Policy Basics: Federal Payroll Taxes
Payroll Taxes Fund Social Security and Medicare
The two main federal payroll taxes levied on wages are known as Federal Insurance Contributions Act (FICA) taxes. Employees and employers both pay FICA taxes: employees usually have them withheld from their paychecks, while employers pay them in addition to any other taxes they owe. However, most economists agree that employees bear the true cost of employer payroll taxes in the form of lower wages. The two FICA taxes are:
- Social Security tax, also known as the Old-Age, Survivors, and Disability Insurance (OASDI) tax. It is levied at a rate of 12.4 percent (split evenly between employees and employers) up to a maximum amount of an employee’s wages ($137,700 in calendar year 2020). This wage cap is adjusted annually to take account of increases in average wages. The revenues go toward funding Social Security, which pays benefits to retirees, persons with disabilities, and survivors of deceased workers.
- Medicare tax, also known as the Medicare Hospital Insurance (HI) tax. It is levied at a rate of 2.9 percent of wages (split evenly between employees and employers); unlike the Social Security tax, there is no wage cap. Married filers’ earnings over $250,000 (and singles’ earnings over $200,000) are taxed at an additional 0.9 percent, for a total of 3.8 percent on this income. Revenues from the Medicare tax support the hospital insurance portion of Medicare. (There is a 3.8 percent tax on net investment income for high-income taxpayers as well, but it isn’t withheld through the payroll tax or reserved for the Medicare Hospital Insurance trust fund.)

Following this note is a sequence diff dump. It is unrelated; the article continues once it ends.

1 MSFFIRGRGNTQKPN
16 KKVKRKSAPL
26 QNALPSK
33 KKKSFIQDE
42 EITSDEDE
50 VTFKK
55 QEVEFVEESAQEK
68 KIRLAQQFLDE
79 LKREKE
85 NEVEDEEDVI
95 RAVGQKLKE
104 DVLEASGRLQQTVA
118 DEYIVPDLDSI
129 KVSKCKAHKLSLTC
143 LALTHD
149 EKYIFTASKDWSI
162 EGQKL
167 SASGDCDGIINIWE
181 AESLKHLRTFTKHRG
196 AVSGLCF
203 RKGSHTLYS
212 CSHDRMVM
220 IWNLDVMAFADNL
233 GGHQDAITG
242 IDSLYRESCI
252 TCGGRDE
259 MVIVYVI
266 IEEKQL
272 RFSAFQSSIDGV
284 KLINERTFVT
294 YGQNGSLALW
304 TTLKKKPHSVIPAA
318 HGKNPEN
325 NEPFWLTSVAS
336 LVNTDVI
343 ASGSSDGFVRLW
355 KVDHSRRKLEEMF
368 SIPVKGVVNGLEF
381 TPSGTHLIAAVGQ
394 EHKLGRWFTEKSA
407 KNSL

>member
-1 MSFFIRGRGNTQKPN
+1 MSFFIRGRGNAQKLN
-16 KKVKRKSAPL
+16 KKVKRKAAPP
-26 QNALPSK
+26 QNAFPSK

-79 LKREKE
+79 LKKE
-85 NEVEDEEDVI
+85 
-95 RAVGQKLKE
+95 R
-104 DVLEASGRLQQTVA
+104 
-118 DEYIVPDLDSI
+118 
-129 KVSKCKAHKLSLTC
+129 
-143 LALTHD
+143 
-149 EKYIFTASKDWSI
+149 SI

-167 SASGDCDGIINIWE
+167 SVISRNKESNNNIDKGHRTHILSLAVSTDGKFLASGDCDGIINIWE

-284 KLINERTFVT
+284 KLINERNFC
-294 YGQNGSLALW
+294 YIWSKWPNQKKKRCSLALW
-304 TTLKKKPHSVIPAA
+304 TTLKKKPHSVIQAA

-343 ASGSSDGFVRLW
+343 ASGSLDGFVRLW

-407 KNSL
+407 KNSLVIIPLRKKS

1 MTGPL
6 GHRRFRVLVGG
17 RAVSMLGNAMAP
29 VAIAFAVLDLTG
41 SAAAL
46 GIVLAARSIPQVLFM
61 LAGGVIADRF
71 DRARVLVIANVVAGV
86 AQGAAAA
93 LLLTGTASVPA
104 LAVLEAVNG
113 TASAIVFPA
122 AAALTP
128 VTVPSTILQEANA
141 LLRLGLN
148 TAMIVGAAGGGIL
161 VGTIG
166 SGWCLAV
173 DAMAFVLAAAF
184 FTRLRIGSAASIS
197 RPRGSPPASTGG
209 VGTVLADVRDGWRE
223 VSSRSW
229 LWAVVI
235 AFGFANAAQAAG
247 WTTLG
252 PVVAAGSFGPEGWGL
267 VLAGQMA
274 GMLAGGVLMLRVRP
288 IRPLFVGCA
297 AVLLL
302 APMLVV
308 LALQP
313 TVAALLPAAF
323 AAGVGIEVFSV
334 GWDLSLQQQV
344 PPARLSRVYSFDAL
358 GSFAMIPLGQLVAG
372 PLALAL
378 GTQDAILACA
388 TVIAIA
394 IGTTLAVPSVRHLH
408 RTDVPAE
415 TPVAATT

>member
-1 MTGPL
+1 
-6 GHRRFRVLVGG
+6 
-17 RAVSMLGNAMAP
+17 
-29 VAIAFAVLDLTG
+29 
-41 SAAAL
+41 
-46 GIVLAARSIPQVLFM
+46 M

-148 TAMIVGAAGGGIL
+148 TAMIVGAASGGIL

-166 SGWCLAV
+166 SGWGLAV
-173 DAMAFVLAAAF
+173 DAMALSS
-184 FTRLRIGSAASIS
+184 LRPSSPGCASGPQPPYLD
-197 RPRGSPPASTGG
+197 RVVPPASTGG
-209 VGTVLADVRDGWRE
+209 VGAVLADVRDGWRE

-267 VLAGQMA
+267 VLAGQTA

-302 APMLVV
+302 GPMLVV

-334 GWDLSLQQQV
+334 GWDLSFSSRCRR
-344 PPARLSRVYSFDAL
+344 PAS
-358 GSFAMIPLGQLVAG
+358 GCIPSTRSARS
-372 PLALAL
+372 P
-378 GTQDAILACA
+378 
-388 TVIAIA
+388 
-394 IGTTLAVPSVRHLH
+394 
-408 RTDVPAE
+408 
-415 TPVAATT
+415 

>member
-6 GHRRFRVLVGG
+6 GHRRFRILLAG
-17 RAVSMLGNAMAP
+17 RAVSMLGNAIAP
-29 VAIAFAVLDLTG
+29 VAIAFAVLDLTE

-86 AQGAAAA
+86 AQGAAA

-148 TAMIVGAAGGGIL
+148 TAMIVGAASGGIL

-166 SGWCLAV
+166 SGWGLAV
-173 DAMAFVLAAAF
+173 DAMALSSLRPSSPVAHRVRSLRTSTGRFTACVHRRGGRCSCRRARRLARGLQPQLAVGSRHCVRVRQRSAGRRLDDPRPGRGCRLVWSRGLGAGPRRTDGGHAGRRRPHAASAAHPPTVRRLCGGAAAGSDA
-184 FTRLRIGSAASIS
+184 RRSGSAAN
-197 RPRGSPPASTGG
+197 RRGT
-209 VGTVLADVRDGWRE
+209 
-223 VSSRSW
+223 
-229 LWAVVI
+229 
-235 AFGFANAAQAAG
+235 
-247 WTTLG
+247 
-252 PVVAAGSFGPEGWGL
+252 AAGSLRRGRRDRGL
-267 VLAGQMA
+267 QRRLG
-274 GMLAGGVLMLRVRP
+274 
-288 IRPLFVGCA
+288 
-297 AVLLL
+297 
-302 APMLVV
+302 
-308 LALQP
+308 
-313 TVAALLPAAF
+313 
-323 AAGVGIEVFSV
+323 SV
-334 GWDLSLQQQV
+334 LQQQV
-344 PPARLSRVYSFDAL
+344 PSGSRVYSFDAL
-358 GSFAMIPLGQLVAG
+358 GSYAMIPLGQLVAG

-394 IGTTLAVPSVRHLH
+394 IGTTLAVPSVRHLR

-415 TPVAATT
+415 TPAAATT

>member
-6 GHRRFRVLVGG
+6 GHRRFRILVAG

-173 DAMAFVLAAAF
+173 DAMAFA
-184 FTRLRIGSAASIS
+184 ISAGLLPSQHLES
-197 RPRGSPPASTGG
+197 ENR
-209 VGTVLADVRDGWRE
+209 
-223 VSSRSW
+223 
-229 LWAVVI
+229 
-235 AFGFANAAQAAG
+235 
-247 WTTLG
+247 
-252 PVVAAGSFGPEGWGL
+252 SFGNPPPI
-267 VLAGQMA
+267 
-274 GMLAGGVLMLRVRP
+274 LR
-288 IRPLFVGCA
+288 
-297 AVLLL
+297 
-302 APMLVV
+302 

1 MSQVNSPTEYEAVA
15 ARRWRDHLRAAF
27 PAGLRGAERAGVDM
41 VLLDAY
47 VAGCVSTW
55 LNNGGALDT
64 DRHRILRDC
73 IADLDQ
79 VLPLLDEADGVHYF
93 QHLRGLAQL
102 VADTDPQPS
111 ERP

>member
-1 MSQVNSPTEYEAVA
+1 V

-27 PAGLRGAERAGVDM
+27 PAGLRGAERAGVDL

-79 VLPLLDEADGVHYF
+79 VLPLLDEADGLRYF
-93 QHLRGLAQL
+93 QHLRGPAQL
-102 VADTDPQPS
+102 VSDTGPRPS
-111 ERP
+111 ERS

People who work for themselves pay a self-employment tax — the Self Employment Contributions Act (SECA) tax — to fund Social Security and Medicare. These taxes are equivalent to FICA taxes; the same total rates and caps apply.
A third federal payroll tax is the Federal Unemployment Tax Act (FUTA) tax. Employers pay an effective rate of 0.6 percent on the first $7,000 of a worker’s wages, up to $42 per worker per year. The revenues mainly go toward financing the administration of state unemployment insurance programs. Each state collects an additional unemployment payroll tax to further finance unemployment benefits. (For more, see Introduction to Unemployment Insurance.)
Payroll Taxes Have Larger Impact on Lower-Income People
Payroll taxes are regressive: low- and moderate-income taxpayers pay more of their incomes in payroll tax than do high-income people, on average. The bottom fifth of households will pay an average of 6.9 percent of their incomes in payroll tax in 2020, according to Tax Policy Center estimates, while the top fifth will pay 5.9 percent and the top 1 percent of households will pay just 2.3 percent. These figures include the employer and employee shares of the payroll tax.
However, if one looks at the overall impact of Social Security, Medicare, and unemployment insurance — the benefits they provide as well as the taxes they collect — these programs are progressive. For instance, Social Security benefits represent a higher proportion of a worker’s previous earnings for workers at lower earnings levels; and while all Medicare beneficiaries are eligible for the same services, high-income beneficiaries pay more in Medicare taxes and premiums.